The project’s founder, Scott Thomas, kicked off Wednesday’s proceedings at our Roadmap conference by demonstrating how new, freely available icons could help people from around the world communicate.

The second day of Gigaom’s Roadmap 2013 conference began in largely pictorial form, as Scott Thomas, the founder of The Noun Project, showed off what he and his colleagues have been up to.

The Noun Project is a repository filled with icons — from objects like footballs to concepts such as sleep — that are available either under a Creative Commons attribution license or in the public domain. The project’s proprietors hope these will cumulatively take root as a commonly recognized visual language.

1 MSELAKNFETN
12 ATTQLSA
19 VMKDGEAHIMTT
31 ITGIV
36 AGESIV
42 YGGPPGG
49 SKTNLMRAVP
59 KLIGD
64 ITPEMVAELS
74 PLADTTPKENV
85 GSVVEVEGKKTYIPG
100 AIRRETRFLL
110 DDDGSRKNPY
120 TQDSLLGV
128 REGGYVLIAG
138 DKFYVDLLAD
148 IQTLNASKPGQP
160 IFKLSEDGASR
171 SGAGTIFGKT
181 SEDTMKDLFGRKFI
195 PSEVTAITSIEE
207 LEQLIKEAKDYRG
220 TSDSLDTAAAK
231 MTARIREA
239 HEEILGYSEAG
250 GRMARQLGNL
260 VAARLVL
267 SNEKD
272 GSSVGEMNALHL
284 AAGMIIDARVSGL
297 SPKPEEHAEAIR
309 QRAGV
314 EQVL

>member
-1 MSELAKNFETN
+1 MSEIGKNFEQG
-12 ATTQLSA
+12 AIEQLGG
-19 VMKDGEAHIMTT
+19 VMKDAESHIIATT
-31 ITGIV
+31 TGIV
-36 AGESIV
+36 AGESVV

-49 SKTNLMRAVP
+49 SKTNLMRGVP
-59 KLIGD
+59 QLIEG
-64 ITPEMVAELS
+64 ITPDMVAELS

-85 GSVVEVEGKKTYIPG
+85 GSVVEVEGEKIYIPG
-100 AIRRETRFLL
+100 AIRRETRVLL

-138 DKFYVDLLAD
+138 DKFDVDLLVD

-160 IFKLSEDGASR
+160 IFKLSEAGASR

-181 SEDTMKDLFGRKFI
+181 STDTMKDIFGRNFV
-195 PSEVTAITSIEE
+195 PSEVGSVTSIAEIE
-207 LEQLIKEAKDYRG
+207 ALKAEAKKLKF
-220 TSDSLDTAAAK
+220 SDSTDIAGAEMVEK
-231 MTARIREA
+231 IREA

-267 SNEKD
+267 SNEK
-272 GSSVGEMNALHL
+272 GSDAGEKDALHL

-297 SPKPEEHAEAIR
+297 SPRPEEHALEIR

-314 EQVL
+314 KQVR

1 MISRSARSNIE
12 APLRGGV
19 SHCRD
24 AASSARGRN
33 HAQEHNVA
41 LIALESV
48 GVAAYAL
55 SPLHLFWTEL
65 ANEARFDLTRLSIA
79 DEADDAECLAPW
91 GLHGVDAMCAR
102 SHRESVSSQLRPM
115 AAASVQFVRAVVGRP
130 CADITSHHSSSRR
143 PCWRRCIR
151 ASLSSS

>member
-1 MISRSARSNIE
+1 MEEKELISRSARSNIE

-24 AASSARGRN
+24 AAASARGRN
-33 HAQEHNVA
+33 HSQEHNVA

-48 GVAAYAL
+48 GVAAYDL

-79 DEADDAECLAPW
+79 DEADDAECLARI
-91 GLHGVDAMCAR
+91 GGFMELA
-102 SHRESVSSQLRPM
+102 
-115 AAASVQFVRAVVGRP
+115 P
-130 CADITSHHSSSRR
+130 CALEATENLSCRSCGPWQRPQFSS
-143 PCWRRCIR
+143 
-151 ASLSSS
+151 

Beginning with a run-through of the history of pictograms, syllabic writing and so on, Thomas explained the project’s ethos. “We wanted to make sure this language was used, and one of the important ways to do that is to offer it for free,” he said, conceding that this didn’t go down well with everyone in the Valley. “The power of this language is never going to be fully realized until we open up.”

Thomas also noted that The Noun Project was launching premium accounts, allowing firms to use uploaded icons without attribution in exchange for payment. “You can download at will and we’ll just pay the designers you’re supporting for those symbols,” he explained, adding that he hoped “maybe these icons will save a life one day.”

Check out the rest of our Roadmap 2013 live coverage here, and a video embed of the session follows below:

A transcription of the video follows on the next page

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